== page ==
Four booster training sessions are held in the year following, to provide officers with additional training on skill deficits identified on the tapes. Booster trainings are delivered by phone and include discussion of specific skills, audiotape examples of the skill, and individual feedback and coaching.

Intervention ID

18 to 100


Study 1

Officer’s Use of Reinforcement and Disapproval

Robinson and colleagues (2011) found that 34 percent of the officers who went through the Staff Training Aimed at Reducing Rearrest (STARR) used reinforcement and disapproval during one-on-one meetings with their clients (i.e., offenders on parole), compared with 17 percent of the control group (a statistically significant difference). This suggests that trained officers were twice as likely to capitalize on opportunities to use behavioral strategies that could help shape client behavior.

Discussions of Cognitions, Peers, or Impulsivity

Discussions about cognitions, peers, and impulsivity were significantly more likely to occur with clients among officers in the experimental group than among officers in the control group (44 percent of interactions with clients, versus 33 percent, respectively). This shows a significant difference between the groups in how often primary risk factors are targeted (cognitions, peers, and impulsivity have been shown to be some of the strongest predictors of criminal behavior).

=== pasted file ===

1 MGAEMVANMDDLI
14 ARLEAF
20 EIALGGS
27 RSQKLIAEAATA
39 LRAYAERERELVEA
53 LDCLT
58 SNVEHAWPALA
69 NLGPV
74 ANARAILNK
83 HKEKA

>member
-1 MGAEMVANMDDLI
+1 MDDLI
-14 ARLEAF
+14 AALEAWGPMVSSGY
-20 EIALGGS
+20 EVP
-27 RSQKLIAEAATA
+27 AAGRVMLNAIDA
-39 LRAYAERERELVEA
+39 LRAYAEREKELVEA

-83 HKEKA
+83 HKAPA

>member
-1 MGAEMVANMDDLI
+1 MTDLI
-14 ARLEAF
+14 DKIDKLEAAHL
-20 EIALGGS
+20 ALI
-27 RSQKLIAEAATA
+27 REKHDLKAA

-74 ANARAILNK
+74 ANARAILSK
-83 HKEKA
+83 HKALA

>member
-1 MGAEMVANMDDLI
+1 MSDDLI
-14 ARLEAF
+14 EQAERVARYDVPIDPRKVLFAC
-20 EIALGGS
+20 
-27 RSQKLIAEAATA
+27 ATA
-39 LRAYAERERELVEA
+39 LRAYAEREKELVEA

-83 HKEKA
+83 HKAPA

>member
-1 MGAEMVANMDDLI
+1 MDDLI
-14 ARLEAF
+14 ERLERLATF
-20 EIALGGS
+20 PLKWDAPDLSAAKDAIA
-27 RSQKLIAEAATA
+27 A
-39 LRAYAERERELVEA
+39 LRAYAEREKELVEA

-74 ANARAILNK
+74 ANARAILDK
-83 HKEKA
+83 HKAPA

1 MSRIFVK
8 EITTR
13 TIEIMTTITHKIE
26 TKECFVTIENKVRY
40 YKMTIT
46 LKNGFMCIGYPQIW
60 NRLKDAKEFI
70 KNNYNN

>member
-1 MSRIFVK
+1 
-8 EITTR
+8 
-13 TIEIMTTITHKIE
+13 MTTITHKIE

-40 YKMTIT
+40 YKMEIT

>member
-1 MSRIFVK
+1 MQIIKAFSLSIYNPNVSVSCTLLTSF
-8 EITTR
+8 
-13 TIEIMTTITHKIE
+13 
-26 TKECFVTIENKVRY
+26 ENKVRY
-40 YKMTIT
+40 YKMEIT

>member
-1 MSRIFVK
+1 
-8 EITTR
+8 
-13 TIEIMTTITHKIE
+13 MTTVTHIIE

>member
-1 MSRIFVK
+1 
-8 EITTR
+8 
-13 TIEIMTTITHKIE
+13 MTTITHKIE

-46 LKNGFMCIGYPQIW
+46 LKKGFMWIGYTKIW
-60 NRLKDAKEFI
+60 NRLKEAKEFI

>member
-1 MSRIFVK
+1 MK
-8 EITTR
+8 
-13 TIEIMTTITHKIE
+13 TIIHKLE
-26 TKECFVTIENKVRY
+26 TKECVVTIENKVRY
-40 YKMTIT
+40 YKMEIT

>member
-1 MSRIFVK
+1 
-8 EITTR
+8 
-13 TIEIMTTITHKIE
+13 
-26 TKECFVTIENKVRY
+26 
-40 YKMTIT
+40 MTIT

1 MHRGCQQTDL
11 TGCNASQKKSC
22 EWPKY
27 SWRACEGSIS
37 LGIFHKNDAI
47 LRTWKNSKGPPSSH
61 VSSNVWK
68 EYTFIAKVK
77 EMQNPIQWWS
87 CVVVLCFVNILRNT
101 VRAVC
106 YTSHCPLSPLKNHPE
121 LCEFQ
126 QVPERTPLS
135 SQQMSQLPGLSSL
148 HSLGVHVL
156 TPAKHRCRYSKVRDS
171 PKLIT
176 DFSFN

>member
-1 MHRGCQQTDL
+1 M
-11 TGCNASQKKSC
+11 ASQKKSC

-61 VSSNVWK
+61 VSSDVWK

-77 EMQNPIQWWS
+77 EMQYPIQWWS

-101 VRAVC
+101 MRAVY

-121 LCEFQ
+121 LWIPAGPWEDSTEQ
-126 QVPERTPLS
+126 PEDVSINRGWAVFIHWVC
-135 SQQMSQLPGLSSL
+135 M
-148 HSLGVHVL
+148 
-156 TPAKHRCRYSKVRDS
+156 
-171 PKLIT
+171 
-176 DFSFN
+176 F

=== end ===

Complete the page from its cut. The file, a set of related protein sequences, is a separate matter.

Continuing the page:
Officer’s Use of Cognitive Model

Officers in the experimental group were also significantly more likely to use the cognitive techniques to teach offenders the link between thinking and behavior, compared with officers in the control group (17 percent of interactions, versus 1 percent, respectively).

Failure Rates of Clients

At pretraining, there were no significant differences between the groups in failure rates of moderate- and high-risk clients (39 percent of the experimental group clients and 38 percent of the control group clients). At posttraining, the failure rate for clients in the experimental group decreased to 26 percent and was significantly lower than the failure rate for clients in the control group (34 percent).

When breaking out the failure rates by risk level, there were no significant differences in pretraining failure rates of moderate-risk clients in the experimental and control groups (32 percent versus 31 percent). At posttraining, the failure rate of clients in the control group stayed about the same (32 percent), while the failure rate of clients in the experimental group was significantly reduced to 16 percent. This is an absolute reduction of 16 percent and a relative risk reduction of 50 percent.

For high-risk clients, again there were no significant differences between the experimental and control group failure rates at pretraining (46 percent for both groups). However, at posttraining both groups saw significant reductions in the failure rates of clients (35 percent for experimental group clients and 37 percent for control group clients). Although this difference was significant, it suggests that the STARR skills did not produce any beneficial results for high-risk clients.